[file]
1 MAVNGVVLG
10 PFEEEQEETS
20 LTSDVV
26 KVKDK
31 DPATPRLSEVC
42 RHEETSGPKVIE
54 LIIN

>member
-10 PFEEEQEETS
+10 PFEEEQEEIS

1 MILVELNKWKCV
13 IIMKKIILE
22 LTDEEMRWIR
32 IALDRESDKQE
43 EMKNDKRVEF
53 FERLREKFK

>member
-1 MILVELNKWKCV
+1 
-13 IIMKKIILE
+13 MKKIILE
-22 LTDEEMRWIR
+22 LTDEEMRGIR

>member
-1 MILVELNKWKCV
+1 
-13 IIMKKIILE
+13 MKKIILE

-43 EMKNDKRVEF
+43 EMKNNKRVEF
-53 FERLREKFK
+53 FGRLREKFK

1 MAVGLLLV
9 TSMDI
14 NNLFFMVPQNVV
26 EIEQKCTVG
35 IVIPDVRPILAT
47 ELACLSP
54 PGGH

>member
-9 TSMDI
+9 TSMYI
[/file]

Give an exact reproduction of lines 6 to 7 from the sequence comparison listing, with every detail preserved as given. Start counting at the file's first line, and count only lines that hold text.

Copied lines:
42 RHEETSGPKVIE
54 LIIN